How Does Your Policy Define Disability?
LTD policies vary, so you must look to see how the terms “totally disabled” or “disability” are defined in your particular situation. Most policies fall under “own occupation” or “any occupation.”
For an own occupation policy, you’re considered disabled if you are unable to perform the duties of your own job. For example, if you are a fireman who is unable to meet the mental or physical requirements of that job, you may qualify as “disabled” – even if you could handle a different, less strenuous job.
An any occupation policy is stricter. You must prove that you are incapable of performing any position that you would qualify for with your experience, training, and education. A fireman who cannot climb ladders or lift heavy objects would not be approved as disabled under this policy because he is still able to perform other jobs, such as a cashier or clerk.
Proof of IBD
Symptoms alone are not enough to be approved for LTD, though their effects are often taken into consideration. You should also have documentation from medical professionals that back up your claims with laboratory and clinical findings. The insurance company can also base their decision on medical information alone if it clearly shows that you are disabled.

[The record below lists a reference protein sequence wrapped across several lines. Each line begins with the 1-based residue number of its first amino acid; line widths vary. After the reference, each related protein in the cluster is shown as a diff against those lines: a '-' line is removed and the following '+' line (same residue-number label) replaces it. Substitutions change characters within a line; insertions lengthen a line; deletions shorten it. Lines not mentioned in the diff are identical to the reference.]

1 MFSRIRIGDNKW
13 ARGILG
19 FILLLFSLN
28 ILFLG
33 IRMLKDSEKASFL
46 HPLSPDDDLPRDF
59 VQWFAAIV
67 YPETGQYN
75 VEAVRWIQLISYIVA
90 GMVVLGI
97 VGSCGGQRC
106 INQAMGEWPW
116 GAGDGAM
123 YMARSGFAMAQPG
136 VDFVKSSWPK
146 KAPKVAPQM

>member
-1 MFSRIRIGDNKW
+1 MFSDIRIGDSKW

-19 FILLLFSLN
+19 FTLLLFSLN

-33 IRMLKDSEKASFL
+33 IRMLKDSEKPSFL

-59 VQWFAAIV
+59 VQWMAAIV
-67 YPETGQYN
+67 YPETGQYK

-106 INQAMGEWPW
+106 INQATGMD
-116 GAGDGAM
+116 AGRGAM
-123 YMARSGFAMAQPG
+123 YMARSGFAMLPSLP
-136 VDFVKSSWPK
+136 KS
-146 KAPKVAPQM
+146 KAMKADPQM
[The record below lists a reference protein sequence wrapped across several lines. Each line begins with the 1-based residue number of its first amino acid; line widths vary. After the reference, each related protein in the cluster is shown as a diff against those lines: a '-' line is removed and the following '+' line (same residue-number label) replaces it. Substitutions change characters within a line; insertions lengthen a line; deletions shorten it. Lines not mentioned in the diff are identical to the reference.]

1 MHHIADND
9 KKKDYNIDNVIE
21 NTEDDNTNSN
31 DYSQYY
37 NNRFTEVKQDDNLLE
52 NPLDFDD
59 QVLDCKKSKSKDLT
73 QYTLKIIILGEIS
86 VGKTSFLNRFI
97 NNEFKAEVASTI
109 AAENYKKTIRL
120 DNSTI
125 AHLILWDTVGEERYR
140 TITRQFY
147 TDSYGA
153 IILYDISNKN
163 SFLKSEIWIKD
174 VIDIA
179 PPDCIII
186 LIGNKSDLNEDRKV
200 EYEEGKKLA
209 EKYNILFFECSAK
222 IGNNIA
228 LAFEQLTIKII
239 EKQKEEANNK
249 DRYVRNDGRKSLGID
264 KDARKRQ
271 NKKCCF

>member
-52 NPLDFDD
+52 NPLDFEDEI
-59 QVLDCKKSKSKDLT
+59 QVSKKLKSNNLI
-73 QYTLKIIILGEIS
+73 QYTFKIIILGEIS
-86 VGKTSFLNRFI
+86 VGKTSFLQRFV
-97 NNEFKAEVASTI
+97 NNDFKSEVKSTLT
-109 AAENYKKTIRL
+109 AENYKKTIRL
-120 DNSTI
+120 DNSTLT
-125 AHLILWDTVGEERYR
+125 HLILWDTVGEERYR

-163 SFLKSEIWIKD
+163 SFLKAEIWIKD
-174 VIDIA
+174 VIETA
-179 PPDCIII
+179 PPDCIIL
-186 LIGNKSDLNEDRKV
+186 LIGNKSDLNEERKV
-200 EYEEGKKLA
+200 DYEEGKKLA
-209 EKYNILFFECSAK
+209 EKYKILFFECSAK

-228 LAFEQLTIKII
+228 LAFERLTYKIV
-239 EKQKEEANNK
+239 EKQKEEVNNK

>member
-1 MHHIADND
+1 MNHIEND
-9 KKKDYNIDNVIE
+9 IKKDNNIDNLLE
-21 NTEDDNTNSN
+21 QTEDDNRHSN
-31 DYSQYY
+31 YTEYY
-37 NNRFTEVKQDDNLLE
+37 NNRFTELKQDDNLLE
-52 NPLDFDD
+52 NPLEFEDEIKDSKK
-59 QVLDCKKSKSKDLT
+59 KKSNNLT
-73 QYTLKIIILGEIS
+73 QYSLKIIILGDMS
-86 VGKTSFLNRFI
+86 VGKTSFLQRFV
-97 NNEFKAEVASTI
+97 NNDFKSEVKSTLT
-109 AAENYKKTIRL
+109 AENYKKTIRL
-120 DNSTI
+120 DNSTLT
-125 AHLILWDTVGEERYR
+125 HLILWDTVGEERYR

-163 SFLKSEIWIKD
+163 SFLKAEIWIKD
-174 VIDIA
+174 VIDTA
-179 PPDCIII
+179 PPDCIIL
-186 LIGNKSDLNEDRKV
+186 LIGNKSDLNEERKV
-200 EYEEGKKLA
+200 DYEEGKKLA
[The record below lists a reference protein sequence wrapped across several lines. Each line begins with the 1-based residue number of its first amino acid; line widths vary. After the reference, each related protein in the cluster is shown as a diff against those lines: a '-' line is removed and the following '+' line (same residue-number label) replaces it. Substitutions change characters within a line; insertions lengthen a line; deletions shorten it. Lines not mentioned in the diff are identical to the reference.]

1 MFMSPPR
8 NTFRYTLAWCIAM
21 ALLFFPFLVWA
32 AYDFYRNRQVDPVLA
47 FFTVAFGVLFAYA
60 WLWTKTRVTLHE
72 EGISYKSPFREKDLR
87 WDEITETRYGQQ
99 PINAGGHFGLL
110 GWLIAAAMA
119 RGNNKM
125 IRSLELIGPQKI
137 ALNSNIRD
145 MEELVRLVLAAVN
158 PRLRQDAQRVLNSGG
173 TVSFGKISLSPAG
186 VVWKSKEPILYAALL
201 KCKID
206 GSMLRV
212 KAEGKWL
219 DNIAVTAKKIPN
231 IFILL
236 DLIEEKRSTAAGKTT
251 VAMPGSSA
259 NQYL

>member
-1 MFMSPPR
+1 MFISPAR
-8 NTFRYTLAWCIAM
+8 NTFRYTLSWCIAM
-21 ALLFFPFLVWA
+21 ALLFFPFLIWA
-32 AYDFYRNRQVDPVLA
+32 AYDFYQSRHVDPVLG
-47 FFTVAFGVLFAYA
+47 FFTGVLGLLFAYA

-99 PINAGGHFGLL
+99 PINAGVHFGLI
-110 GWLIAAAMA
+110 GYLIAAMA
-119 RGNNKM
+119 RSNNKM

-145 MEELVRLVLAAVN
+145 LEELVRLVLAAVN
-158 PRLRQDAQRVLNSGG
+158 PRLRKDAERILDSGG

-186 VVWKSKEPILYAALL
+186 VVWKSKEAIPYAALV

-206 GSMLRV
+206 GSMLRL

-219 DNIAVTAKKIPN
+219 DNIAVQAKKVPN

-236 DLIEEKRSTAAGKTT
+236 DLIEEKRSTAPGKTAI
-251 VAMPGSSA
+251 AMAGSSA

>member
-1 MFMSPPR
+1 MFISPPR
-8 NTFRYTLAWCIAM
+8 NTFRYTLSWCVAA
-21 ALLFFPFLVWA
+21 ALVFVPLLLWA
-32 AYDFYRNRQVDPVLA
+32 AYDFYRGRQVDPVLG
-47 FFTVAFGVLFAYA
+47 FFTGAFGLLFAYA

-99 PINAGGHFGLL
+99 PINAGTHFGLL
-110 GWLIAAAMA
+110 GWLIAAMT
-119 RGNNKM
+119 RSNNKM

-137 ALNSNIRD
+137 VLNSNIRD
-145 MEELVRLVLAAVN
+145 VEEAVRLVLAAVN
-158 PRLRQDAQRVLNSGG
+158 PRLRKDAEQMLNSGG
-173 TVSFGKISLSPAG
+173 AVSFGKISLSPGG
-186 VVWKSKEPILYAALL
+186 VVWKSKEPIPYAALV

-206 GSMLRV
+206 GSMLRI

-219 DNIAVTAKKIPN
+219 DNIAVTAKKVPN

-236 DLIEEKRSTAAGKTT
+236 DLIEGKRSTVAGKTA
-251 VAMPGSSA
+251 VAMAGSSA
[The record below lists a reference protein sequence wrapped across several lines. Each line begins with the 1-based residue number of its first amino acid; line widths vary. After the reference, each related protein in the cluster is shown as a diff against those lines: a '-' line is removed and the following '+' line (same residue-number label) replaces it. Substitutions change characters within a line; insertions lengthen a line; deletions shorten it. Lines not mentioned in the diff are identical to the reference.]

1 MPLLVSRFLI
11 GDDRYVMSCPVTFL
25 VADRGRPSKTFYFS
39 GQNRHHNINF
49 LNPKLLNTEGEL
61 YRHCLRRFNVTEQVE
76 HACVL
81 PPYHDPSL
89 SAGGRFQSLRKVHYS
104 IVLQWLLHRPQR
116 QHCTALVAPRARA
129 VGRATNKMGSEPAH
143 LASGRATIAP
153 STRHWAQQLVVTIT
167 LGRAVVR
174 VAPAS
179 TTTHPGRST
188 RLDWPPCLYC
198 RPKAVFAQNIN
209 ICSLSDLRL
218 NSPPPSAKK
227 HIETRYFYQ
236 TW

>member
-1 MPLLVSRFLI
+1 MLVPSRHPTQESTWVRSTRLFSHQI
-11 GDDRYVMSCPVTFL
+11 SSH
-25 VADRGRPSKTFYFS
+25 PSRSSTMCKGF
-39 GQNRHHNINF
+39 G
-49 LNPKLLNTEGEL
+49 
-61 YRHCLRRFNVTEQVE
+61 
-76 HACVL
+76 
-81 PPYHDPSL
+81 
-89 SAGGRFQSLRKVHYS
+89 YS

The insurance company will assign an adjudicator to your claim who may have a medical disability examiner, psychologist, or physician review your claim and determine your level of impairment. You may also be required to see a doctor for a functional capacity evaluation or a medical examination. The adjudicator will then use that evidence to make a decision. If they feel that they don’t have enough information, you may be asked to provide additional evidence as needed.
Also, medical documentation should report acceptable laboratory and clinical findings, not just symptoms and diagnosis. Your disability must be scientifically proven, not just a general guess by your doctor, so be sure that your doctor includes all of their objective findings.
Working with an experienced disability attorney will give you the best chance of getting the benefits you deserve for your inflammatory bowel disease. Even if you have been denied benefits, that does not mean your fight is over. Many people are denied benefits the first time they apply. You have the right to file an appeal and try to get more information that may help your case. Getting expert help is often the difference between being denied and being approved for benefits.
While the process can be daunting, your experienced disability attorney will be able to guide you through the process. They do not get paid until you win your case. You can seek help without worrying about upfront costs or unexpected bills.
The Ortiz Law Firm has successfully represented people in disability cases across the United States. If you would like to talk to an experienced disability lawyer about your inflammatory bowel disease and its impact on your ability to work, call us at (888) 321-8131. We would be happy to evaluate your case and to discuss how to help you through the appeal process.